And for those who are still very confused ‘Mars soon’ spouting space cadets, developing cislunar infrastructure is the high priority of both the international space game and the NASA Authorization Act of 2010 (PL 111–267).

                “‘The Chinese have said repeatedly that they are not going to go into space, land on the moon, look around, say, Been there, done that,’ and consider themselves done,’ says Johnson-Freese. ‘They’re going to do stepping-stone infrastructure, and in those terms their space station makes sense.'” From: ‘China: The Next Space Superpower’ By Eliza Strickland 31 Dec 2013 http://spectrum.ieee.org Note: Joan Johnson-Freese is a notable professor at the U.S. Naval War College and has testified before Congress on several occasions.

                In strictly energy consumed terms, we probably already have thousands, or maybe even millions, of folks every year using the energy equivalent of what is required for a Lunar trip. Fortunately, our current space transportation inefficiencies and relatively primitive engineering capabilities won’t last forever.

                Technology evolves. I’m old enough to remember how the introduction of jet airliners made flights to Europe, Asia, and around the world a comfortable and commonly available opportunity for nearly everyone.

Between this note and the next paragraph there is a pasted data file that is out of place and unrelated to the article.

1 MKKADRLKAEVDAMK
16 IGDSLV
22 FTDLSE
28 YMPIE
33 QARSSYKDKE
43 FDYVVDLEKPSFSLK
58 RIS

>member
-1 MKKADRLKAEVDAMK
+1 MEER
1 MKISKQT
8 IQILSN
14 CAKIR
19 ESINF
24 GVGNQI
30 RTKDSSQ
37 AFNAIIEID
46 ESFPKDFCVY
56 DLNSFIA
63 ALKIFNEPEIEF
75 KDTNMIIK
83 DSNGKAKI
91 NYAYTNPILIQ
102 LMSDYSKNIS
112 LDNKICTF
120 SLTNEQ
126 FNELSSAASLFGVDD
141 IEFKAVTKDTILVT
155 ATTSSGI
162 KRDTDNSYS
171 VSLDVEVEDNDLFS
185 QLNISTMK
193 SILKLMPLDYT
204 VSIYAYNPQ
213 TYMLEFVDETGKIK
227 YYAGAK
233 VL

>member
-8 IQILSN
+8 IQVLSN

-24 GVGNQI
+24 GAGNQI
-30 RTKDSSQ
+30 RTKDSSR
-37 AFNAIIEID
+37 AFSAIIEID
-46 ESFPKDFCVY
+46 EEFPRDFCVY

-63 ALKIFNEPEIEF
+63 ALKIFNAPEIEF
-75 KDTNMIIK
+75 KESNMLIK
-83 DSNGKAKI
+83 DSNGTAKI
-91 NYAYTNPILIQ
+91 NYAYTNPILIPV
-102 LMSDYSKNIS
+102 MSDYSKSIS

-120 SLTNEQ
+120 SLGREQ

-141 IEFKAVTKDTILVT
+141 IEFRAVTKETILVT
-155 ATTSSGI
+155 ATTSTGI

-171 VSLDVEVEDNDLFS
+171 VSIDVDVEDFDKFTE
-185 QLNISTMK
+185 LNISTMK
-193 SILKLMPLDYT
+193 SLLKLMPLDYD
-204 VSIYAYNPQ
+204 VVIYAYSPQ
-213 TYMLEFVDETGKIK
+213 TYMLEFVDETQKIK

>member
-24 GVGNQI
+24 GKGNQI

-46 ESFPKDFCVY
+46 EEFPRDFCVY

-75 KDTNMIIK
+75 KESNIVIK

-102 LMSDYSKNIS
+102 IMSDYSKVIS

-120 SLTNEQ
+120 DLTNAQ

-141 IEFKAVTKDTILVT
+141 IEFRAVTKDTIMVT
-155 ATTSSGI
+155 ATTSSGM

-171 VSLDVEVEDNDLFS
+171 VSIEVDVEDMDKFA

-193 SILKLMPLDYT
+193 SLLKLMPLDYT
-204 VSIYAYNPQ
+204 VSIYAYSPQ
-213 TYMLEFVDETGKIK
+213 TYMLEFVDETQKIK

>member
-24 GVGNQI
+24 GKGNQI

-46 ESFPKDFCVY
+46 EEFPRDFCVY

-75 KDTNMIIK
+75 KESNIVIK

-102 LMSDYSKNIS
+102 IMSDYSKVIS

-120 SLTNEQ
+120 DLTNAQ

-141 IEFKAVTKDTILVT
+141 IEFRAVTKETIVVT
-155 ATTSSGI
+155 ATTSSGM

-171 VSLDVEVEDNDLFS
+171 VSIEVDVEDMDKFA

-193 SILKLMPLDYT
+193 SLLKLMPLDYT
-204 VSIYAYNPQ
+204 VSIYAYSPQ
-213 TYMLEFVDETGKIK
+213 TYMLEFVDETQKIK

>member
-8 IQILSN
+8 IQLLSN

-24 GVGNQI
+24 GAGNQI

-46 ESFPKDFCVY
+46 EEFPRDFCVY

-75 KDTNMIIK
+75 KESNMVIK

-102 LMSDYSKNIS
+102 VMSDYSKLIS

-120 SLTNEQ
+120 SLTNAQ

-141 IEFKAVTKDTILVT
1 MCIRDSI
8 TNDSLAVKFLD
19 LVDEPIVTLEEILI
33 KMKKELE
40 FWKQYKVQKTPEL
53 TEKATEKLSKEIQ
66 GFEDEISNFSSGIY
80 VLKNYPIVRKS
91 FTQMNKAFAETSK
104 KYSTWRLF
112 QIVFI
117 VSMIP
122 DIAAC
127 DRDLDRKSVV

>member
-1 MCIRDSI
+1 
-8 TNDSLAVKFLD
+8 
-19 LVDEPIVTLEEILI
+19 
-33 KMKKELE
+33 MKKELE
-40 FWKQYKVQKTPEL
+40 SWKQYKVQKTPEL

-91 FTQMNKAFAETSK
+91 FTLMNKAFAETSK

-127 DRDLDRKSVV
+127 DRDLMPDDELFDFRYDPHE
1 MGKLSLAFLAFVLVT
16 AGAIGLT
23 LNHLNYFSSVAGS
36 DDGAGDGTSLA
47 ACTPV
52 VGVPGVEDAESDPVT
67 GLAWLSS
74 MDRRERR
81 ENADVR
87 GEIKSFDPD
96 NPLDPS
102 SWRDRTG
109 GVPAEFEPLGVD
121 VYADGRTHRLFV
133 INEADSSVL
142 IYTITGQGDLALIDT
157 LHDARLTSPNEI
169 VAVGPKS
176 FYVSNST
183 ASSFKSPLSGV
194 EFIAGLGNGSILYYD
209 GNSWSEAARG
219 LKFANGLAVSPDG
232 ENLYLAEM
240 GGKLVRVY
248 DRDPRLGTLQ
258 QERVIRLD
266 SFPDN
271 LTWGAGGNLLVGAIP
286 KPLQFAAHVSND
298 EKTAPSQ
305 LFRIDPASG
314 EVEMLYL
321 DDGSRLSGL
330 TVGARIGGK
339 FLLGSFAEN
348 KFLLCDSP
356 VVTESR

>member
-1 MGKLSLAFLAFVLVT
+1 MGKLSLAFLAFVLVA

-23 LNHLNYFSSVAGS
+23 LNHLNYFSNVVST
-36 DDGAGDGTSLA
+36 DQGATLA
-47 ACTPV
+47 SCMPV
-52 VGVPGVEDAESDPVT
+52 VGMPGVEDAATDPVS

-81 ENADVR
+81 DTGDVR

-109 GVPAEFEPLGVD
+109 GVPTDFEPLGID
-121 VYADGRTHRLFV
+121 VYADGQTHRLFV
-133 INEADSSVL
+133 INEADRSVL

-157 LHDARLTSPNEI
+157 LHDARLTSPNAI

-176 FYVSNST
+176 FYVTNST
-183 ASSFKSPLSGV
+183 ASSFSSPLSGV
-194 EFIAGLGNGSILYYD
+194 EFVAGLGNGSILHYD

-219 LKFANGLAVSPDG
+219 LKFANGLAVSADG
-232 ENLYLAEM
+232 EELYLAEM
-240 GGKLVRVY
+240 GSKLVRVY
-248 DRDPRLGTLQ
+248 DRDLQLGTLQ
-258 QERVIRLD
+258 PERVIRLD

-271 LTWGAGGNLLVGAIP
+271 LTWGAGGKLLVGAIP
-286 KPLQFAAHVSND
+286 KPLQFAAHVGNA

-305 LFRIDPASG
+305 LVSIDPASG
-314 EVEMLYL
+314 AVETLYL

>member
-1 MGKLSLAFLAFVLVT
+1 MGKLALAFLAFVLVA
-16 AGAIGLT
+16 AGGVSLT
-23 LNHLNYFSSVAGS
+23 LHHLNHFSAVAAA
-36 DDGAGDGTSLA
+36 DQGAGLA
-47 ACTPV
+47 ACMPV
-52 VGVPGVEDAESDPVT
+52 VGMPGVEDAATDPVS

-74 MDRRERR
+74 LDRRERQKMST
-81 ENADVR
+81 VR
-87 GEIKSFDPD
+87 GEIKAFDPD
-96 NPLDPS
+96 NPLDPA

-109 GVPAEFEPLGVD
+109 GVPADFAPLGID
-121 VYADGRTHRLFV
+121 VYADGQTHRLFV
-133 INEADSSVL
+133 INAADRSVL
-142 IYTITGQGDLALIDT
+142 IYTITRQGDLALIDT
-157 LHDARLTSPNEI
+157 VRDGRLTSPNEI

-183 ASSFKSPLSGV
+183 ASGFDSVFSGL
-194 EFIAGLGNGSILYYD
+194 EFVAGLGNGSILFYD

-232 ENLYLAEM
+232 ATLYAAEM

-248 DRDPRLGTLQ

I started to fly on jet airliners in the early 1970s and such cheap long distance travel has challenged, changed, and shaped my perspectives about my fellow humans and the planet we live on.

                If you view SpaceX’s Falcon-9 Full Power Reusable, Blue Origin’s reusable New Shepard launch vehicle, and various other launchers, including the very useful Space Shuttle, Ariane 6, Angara 5, H3, Long March 5, Atlas V, Delta IV Heavy, and SLS, as being somewhat similar to the risky early airplanes of the 1900s, 1910s, and 1920s, then the design for the spacecraft equivalent to the first reliable jet powered airliner is maybe not yet even a dream in some space engineer’s mind.